April 24, 2009

Zhita asked me to buy seeds for him because a nearby lodge wants to buy vegetables from him. He would like to expand his garden but doesn’t have money for seed.  I told him the story of Eva and her friend.

Eva Sanderson beside her double blooming poinsettia. Poinsettia bushes begin to bloom around Easter and continue blooming for about eight months. (Photo by Marianne Stamm)

Eva Sanderson beside her double blooming poinsettia. Poinsettia bushes begin to bloom around Easter and continue blooming for about eight months. (Photo by Marianne Stamm)

An elderly woman asked Eva Sanderson for help. She was destitute and had six grandchildren to feed. Her children had died. She wanted to grow vegetables but had no seed. “What village did you grow up in?” demanded Eva. In the villages it was the practice to preserve seed for the next planting.

Eva gave the woman some of her own seed and the woman grew a large garden from it, began to prosper and now keeps her own seed.

I encouraged Zhita to let a few onions, Chinese cabbages, carrots and tomatoes go to seed so he would not have to ask again. I also gave him 50,000 kwacha (about $12) for seeds.

Then Zhita took me to his house. He had something to show me — his savings box. He heard Mama Phiri tell her story about how it helped to have money in a sealed jar so it wouldn’t be spent. He made a square wooden box with an opening in the lid just large enough to push in money. The lid was nailed down tight. He cannot take out money without destroying the box.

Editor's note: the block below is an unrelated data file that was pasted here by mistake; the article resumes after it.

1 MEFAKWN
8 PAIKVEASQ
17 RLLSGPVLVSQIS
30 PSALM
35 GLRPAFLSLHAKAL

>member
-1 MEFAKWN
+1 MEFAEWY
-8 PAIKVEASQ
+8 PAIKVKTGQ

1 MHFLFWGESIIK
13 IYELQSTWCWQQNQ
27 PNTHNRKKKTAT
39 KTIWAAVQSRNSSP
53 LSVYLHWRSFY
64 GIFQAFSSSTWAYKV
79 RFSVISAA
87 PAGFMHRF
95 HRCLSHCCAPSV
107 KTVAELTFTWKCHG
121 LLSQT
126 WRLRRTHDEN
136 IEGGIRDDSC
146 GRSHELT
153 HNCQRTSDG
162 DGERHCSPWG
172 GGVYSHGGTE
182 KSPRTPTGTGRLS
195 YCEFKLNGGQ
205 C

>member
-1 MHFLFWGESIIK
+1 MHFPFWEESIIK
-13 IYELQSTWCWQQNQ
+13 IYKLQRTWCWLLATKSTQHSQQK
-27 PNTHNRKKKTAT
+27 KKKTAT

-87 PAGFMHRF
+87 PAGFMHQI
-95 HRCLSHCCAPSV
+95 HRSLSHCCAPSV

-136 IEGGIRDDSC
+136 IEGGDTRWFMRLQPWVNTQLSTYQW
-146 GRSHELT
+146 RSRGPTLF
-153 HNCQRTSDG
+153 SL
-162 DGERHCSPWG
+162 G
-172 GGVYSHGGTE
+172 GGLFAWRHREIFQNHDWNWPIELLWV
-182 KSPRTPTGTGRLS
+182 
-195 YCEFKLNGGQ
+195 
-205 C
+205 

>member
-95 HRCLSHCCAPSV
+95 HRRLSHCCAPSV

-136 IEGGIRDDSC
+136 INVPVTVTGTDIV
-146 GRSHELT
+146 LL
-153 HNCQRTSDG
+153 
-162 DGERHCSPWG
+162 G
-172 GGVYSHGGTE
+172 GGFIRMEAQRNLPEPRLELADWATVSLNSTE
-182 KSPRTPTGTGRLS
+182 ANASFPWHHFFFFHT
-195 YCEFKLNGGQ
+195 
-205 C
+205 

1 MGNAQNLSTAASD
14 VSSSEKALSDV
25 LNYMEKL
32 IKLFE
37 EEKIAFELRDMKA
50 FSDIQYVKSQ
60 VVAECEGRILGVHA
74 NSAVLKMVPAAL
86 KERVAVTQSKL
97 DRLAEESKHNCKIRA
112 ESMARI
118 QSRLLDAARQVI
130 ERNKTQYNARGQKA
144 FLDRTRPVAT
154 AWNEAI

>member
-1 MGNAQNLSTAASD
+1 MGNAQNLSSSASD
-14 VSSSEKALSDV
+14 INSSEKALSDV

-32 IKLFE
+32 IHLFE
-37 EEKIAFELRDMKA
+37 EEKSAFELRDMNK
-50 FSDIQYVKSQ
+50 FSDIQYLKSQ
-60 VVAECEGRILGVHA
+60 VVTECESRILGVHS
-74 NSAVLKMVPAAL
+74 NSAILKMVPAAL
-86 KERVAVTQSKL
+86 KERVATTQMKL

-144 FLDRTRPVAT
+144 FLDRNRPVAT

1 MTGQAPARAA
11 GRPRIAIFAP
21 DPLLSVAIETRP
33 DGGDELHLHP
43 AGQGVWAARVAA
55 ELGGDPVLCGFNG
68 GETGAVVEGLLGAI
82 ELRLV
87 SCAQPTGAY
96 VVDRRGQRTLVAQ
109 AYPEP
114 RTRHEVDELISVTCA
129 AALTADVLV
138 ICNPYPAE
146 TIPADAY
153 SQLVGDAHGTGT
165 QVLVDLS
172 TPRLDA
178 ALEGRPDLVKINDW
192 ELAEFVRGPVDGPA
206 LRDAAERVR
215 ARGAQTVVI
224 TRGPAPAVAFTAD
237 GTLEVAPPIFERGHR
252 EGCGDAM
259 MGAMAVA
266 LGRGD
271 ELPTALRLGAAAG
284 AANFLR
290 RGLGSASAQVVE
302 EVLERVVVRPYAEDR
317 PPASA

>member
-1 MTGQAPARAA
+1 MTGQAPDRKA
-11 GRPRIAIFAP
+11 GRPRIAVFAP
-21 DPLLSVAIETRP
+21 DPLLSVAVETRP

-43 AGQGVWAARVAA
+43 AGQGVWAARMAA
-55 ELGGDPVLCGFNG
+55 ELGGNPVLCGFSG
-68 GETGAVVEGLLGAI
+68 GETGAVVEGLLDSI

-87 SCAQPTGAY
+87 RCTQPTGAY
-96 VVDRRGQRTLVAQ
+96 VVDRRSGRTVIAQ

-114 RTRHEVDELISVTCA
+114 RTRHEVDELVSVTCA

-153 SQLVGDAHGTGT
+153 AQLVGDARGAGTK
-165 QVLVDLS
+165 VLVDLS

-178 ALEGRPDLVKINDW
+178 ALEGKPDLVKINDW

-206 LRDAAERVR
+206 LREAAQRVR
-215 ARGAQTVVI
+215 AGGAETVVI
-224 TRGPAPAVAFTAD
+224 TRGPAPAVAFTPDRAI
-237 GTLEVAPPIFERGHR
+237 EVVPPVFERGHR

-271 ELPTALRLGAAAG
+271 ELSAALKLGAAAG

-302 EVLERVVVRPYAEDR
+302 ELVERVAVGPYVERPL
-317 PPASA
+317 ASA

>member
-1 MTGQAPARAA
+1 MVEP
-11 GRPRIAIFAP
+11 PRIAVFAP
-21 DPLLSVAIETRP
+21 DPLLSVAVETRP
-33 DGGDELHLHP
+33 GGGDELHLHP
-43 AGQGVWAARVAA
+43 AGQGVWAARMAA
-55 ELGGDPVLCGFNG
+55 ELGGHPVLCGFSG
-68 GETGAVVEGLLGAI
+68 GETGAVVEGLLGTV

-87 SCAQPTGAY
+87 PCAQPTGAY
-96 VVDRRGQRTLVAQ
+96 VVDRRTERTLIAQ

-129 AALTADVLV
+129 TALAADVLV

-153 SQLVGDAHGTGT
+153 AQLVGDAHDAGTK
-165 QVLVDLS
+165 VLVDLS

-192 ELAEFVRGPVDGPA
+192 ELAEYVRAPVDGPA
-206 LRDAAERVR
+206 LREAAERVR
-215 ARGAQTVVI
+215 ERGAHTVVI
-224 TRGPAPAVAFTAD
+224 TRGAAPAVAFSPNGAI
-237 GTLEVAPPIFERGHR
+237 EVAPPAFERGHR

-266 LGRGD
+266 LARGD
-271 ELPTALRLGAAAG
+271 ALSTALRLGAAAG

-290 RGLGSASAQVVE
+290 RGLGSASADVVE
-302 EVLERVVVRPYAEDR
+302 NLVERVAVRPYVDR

This Zambian farmer has learned an important lesson about saving. In the box is the renovation money to rebuild his house, which collapsed in the last rainy season.

These little steps forward encourage us. They don’t sound like much but they signify a change in thinking.

I get a daily e-mail with a quote for the day. One was “Progress is impossible without change, and those who cannot change their minds cannot change anything.” So said George Bernard Shaw.

Eva Sanderson propagates as much of her own seed as possible. Beside the seeds is her solar dryer. (Photo by Marianne Stamm)

Eva Sanderson propagates as much of her own seed as possible. Beside the seeds is her solar dryer. (Photo by Marianne Stamm)

*   *   *
The Bukuumo Co-operative ladies invited me to a special lunch today. There were no grasshoppers served. It is the beginning of grasshopper season. Lister says she looked all over the market, but there were none to be had. It’s too bad. I really was curious to see what they taste like.

Grasshoppers are supposed to be very tasty fried with salt — crisp and a bit oily, and a very good source of protein. They can’t be worse than snails, which are so nicely described on the appetizer menu as escargot.

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